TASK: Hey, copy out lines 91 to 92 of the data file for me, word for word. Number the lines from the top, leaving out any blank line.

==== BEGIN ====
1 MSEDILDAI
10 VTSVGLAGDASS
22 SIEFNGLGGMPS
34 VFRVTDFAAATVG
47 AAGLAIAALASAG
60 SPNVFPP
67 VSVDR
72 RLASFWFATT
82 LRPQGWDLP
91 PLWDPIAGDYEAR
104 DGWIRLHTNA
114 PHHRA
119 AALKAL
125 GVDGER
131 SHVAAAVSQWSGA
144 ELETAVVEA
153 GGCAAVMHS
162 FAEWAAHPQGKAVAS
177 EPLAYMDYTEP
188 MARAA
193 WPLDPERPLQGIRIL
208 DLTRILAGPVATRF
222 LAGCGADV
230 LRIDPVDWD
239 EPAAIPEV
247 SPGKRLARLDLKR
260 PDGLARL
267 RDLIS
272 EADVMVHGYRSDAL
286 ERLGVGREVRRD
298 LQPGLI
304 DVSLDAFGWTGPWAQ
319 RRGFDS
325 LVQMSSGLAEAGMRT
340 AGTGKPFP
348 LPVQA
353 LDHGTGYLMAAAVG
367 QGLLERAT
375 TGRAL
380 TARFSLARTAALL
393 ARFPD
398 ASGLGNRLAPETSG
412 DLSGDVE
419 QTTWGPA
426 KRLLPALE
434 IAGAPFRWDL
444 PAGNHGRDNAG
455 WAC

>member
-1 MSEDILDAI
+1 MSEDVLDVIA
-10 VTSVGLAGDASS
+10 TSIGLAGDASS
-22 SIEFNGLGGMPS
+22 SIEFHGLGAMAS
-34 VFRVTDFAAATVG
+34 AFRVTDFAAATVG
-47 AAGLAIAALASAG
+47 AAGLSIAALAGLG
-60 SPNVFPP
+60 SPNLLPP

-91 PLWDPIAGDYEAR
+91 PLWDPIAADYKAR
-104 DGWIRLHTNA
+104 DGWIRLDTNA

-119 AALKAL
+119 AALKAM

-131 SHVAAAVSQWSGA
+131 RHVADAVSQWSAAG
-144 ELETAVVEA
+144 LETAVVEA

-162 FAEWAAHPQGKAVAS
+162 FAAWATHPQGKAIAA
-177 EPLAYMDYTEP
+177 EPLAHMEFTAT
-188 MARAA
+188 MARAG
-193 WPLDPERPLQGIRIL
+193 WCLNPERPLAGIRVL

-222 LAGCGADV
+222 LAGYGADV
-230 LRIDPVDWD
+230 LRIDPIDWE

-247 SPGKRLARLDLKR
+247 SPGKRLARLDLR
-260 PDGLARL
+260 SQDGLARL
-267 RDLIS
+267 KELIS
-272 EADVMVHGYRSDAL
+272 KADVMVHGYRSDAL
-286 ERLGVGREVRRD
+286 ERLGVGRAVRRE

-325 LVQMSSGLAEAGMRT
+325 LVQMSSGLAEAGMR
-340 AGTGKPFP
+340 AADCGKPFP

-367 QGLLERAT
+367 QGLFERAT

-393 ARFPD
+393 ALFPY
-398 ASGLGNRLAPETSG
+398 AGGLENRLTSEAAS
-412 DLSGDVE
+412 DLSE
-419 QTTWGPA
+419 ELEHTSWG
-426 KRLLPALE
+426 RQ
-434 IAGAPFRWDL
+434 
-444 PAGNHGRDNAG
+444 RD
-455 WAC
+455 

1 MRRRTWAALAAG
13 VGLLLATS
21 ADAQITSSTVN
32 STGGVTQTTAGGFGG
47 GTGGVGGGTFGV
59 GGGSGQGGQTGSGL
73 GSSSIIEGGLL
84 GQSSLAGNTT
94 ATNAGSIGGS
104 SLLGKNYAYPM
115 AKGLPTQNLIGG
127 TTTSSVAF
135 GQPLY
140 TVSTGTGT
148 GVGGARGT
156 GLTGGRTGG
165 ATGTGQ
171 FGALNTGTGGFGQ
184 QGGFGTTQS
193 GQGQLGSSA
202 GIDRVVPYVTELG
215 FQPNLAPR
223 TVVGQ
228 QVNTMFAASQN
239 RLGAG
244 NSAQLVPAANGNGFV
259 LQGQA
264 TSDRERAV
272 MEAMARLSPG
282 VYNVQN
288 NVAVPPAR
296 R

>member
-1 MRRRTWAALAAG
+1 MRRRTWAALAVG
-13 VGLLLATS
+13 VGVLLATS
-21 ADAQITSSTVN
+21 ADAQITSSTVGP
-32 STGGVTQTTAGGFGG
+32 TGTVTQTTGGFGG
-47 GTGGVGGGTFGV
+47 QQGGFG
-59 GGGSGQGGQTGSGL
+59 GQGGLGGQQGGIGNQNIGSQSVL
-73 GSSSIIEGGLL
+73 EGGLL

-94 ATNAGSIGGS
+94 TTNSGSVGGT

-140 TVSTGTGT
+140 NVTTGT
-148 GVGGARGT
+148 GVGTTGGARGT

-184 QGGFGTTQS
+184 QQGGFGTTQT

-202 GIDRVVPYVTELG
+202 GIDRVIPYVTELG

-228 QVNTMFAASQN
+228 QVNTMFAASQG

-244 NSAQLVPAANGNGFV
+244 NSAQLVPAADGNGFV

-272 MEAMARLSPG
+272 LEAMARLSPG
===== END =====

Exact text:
+272 KADVMVHGYRSDAL
-286 ERLGVGREVRRD